How do we control what we’re feeling in this terrible time of such great uncertainty?
My new best friend is Dr. Marc Brackett, whose book Permission to Feel: Unlocking the Power of Emotions to Help Our Kids, Ourselves, and Our Society Thrive has been extremely insightful and comforting. “Emotions,” he writes, “largely determine our actions.” Dr. Brackett explains that our emotional state (and we certainly have lots of those these days) determines five key areas in our lives, including “where we direct our attention, what we remember and what we learn;” decision-making; and our health, among others.
This last point was underlined for me in a short clip I saw this week of a dvar Torah given by Bnai Brak’s Rabbi Elimelech Biderman. Rav Biderman quotes Rav Yosef Chayim, the Baghdadi Chacham who writes in his sefer Ben Yehoyada of the importance of not succumbing to panic. Rav Chayim tells of when, during a cholera epidemic, a man met the angel (a mashchit) in charge of taking the souls of people of a certain town. The angel said 5000 would die. When 15,000 died instead, the angel explained that only 5000 had died of the plague; the other 10,000 had died of pachad ve-hav’ata, “fear and panic.” “Why panic?” asks Rav Biderman in his yeshivishe Yiddish (there are subtitles, don’t worry). We have a mitzvah to protect ourselves, but why panic? Hashem, he says, is with us: we need not fear. To paraphrase Franklin Delano Roosevelt, we have to fear fear itself.
The mishkan, as I heard from my friend Rabbi Fred Klein this week, had three sets of walls. The innermost sphere was the mishhkan itself, which housed a holy space of meeting between man and God; the second level was called the ohel mo’ed, which provided an “exclusivity of space;” the third and outermost layer was the orot techashim, skins of “seals” (or perhaps of unicorns, as the Talmud in Shabbat suggests), which served as a shield from the outside world.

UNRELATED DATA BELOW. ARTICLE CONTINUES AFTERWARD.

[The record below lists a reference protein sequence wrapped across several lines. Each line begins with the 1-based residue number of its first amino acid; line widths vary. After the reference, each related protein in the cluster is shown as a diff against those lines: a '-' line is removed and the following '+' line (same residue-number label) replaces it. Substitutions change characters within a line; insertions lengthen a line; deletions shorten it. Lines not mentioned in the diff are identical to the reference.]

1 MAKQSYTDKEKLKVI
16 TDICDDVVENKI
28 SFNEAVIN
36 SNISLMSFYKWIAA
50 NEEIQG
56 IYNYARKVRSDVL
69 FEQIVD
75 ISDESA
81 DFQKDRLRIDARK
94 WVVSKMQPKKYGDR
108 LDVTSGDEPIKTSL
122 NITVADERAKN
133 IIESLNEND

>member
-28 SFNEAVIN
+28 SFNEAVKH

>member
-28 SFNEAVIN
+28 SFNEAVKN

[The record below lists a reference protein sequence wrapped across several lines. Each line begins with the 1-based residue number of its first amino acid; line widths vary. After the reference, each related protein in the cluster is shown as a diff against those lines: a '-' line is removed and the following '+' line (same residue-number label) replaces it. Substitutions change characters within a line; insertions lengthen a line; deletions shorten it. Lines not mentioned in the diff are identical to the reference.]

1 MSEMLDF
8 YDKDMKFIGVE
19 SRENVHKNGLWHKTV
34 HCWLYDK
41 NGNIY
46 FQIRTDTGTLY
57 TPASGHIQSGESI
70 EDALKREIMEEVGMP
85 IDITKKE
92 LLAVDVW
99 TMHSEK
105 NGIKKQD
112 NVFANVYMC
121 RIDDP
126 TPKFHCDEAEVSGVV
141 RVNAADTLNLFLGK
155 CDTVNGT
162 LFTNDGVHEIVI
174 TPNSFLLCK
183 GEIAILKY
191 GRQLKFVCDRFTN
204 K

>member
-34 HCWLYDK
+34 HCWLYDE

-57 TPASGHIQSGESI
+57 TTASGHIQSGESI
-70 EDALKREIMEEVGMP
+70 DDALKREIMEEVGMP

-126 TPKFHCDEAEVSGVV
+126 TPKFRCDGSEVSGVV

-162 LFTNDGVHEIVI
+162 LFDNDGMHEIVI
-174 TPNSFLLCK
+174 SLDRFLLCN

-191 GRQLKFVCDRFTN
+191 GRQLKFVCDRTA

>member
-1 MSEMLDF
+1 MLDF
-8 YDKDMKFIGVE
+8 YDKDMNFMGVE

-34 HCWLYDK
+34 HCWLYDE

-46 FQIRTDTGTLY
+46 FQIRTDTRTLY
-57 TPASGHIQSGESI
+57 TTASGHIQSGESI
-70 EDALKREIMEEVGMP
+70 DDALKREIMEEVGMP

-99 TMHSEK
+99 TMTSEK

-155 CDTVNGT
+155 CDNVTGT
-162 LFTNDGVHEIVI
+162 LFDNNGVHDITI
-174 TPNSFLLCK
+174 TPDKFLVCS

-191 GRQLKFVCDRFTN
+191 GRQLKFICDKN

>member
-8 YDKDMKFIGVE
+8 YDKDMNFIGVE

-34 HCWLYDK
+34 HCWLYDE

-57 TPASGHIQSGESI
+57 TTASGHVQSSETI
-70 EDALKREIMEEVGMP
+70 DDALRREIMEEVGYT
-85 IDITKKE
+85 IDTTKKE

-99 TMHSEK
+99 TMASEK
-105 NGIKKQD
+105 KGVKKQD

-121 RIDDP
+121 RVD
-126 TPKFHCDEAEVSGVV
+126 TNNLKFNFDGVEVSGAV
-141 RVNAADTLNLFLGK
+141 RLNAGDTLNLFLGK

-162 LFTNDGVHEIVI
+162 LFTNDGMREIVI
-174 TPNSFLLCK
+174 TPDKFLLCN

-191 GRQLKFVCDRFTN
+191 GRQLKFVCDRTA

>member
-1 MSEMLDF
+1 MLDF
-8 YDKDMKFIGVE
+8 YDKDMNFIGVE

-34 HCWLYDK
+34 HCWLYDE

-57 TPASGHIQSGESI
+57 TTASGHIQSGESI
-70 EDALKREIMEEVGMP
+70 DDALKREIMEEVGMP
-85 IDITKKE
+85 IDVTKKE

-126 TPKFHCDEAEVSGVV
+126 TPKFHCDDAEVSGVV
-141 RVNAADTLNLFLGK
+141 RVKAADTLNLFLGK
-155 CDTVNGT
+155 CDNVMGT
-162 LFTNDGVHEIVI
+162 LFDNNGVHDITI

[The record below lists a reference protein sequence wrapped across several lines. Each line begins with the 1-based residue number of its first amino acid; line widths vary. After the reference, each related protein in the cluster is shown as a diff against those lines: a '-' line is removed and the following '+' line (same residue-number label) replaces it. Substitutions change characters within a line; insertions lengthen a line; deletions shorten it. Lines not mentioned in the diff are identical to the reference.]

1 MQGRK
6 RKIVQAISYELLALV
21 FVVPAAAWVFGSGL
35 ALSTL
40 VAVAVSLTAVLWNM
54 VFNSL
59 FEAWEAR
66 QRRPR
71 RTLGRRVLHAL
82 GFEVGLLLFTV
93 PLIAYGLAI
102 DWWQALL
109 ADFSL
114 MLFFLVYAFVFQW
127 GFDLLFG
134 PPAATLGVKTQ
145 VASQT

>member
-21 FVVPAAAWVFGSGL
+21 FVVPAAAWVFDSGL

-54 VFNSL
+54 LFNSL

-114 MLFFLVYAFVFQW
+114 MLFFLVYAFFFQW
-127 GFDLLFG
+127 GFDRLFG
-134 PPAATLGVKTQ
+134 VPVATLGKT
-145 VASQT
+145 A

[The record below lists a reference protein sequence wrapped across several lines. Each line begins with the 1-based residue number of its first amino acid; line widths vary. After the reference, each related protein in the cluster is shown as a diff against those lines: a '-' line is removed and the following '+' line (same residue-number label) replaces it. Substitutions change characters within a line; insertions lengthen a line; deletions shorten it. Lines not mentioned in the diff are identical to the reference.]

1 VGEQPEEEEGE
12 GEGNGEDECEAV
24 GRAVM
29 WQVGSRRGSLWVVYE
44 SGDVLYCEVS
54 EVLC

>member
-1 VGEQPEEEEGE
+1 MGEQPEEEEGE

We have all spent hundreds of dollars on wifi, food, supplies, and distractions. Our orot are firmly in place, and we must continue to work hard to keep them in place. I broke my kids’ hearts two days ago when they ended quarantine and I told them they could not get together with their friends. But we have to keep those protective walls up. We also each have an ohel mo’ed in each of our homes: we are exclusive. At the same time, we cannot forget those who have smaller ohalot: I have been trying to connect with friends who are hunkered down on their own or in small spaces. Each time they deeply appreciate the connection. This is not a time to be shy.
Finally, we have the challenge of creating our mishkan, which is not just our home, but the place for God to meet us, be with us, and protect us. Home is not just the place we keep all our “stuff,” as George Carlin said. It’s the place the shechina can — and will — join us.
May we all soon merit to share in each other’s company in our shared, communal mishakanim once again.
Shabbat shalom, and stay healthy.